For many of us, racing cars for a living would be a dream come true. Racing in the highest class in the world would possibly be the only thing that could be better. Imagine finally getting your time to shine in the premier class, only to leave after two seasons with zero points.
Alejandro de Tomaso did just that. Racing in the 1957 and 1959 Formula One Championships, Tamaso unfortunately went home with literally nothing to show for his efforts. While that would crush the ego of anyone, it did anything but slow the Argentinian down. Instead, De Tomaso switched tracks and started his own car company with high hopes to rival the likes of Ferrari. The De Tomaso auto company was born in 1959, after Alejandro’s unsuccessful F1 stint. If the name doesn’t sound familiar I’m sure one of the models will, the legendary Pantera.
No, not the band Pantera. The Pantera that resembled a Lamborghini Muira while being powered by a Ford.
That’s the Pantera I am talking about. And yet it still isn’t the focus today. See, most people remember the Pantera. It had iconic styling, a potent V8, and a name that sticks in your head like glue. It’s the car people remember when they recall a time when De Tomaso was still producing cars. Yet it’s really the Pantera’s predecessor that deserves all the credit. I’m of course referring to the De Tomaso Mangusta.
The Mangusta was built from ’67 – ’71, becoming a direct rival to cars like the Muira and the GT40. The Mangusta had something so much greater than the Pantera ever had. It was designed by the one and only Giorgetto Giugiaro. Giugiaro is considered the best designer of the century, having a hand in some of the most iconic vehicles to ever hit the streets. The MK1 Golf, Lancia Delta, Alfa Romeo GTV, are all products of the famed Italian. If those weren’t impressive enough he also designed the Aston Martin DB4 and the BMW M1, adding to the resume of a true legend.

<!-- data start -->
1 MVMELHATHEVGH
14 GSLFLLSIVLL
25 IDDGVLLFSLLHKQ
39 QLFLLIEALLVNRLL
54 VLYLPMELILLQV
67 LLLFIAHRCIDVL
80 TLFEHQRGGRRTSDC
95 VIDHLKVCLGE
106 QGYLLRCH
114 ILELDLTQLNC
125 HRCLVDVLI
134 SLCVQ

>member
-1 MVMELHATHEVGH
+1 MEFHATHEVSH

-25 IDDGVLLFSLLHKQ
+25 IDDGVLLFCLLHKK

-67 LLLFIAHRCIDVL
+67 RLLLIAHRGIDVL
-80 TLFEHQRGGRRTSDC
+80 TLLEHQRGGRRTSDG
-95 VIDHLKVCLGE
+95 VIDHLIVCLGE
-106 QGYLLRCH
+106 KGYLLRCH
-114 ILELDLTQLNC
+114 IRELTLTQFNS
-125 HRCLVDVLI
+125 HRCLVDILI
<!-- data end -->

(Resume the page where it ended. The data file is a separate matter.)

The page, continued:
The Mangusta was an Argentinian car, designed in Italy, with American components. Truly a once in a lifetime build. Like the Pantera that came after, the Mangusta used Ford V8’s with a ZF transmission much like the ones used in the GT40. The first few Mangusta’s produced utilized Fords 289CI high-output V8’s, until production switched over to the more permanent 302. Interestingly the Mangusta came in two power outputs depending on where you bought it, with the hilarious result being a detuned version coming to the states. That’s right, even though it had an American engine, the Mangusta still made 80hp less here in America. The irony of that will never go away.
Unfortunately for De Tomaso, the Mangusta wasn’t the performance car the world was looking for. Sure it did well, with a 0-60 time of 6.3-seconds and a top speed of 155mph the Mangusta definitely wasn’t a slouch for its time. It was a matter that the chassis couldn’t cope with copious amounts of speed. With a 32/68 weight distribution, the Mangusta was wildly unbalanced, leading to high-speed lift that would scare even the best of drivers. The body was also less aerodynamic, further amplifying the poor weight distribution. In the end De Tomaso only built 401 Mangusta’s, a fraction of the future Pantera’s sales. And yet all of these things make the Mangusta a million times cooler in my book, a rare car that didn’t fit the mold.
While the Mangusta may not have been able to outperform the competition, it won in the looks department ten fold. The gullwing-style boot lid is still one of the most unique engine bays I have ever seen, a true innovation considering the times. Combined with a clamshell hood, the Mangusta was the first supercar to look good with all of the compartments open to the world. And when they were shut? It looked even better. The fixed headlights are like a combination between a muscle car and the newly formed supercar, a match made in heaven. Then you have the massively wide and low stance, the type dreams are made off. Sprinkle in a few strategic air ducts and the entire car comes together for a timeless look. Cap it off with a sub 500 production run and you have a car that is the epitome of desire.
And yet everyone talks about the Pantera. It’s not that I am knocking the Pantera for being a bad car, because I’m not. I’m just pointing out that somehow we lost focus on which De Tomaso is really important, and that is of course the Mangusta. Just listen to one of these run and you will understand what I am talking about.